The dictionary nonik posted is also very good, albeit brief; it's largely based on ЭССЯ as well. I'm not aware of any other Slavic etymological dictionaries published in English (and I didn't even know about this one until some good people on this forum pointed it to me).

    For шип, see this:

    [img width=700 height=241]http://s11.postimg.org/o6k114l6r/gdggdf.png” />
    http://www.classes.ru/all-russian/russian-dictionary-Vasmer-term-16344.htm

    I don't think it's related to шибље, which seems to be derived from *šibati 'to hit, to whip'.

    The best word you can use is, indeed, *tьrnъ. My advice is to "normalise" the spelling (like Trn, Tern or something like that), if you're going to use it in a short story. Or you can call him, for example, Trnec (PS *tьrnьcь, with a diminutive  :D).

    #420809

    Anonymous
    Quote:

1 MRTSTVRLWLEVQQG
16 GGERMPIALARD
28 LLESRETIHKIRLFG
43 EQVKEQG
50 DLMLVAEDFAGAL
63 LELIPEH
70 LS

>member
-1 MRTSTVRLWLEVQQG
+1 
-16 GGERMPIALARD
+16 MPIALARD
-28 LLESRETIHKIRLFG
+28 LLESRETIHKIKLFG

Trn in Slavic languages is not a borrowing from thorn…I don't know how and why it has lost its usage in Ukrainian.

    The term hasn't been lost completely. 'Терен' (Teren) is the name of a plant – Prunus spinosa. Belarusian: Цёрн (Tsyorn), Russian: Тёрн (Tyorn).

    #420810

    Anonymous
    Quote:
    This is the largest and most detailed etymological dictionary of Slavic languages published to date, the articles are sorted by reconstructed Proto-Slavic forms:

    http://essja.narod.ru/

    Commonly known by its abreviation ЭССЯ. I usually refer to it as "Trubačov's dictionary", because he was the editor-in-chief and the initiator of the project, but, unfortunately, he passed away in 2002, and the most recent volumes are edited by A.F. Žuravljov, who is also an excellent linguist. The dictionary is still being compiled and published, the most recently published volume (2008) ends on *orzstegajь. The link I posted lacks the last four volumes, you can find three of them in another place, but ftp links are apparently forbidden on the forum, so just copy and paste the links from this post.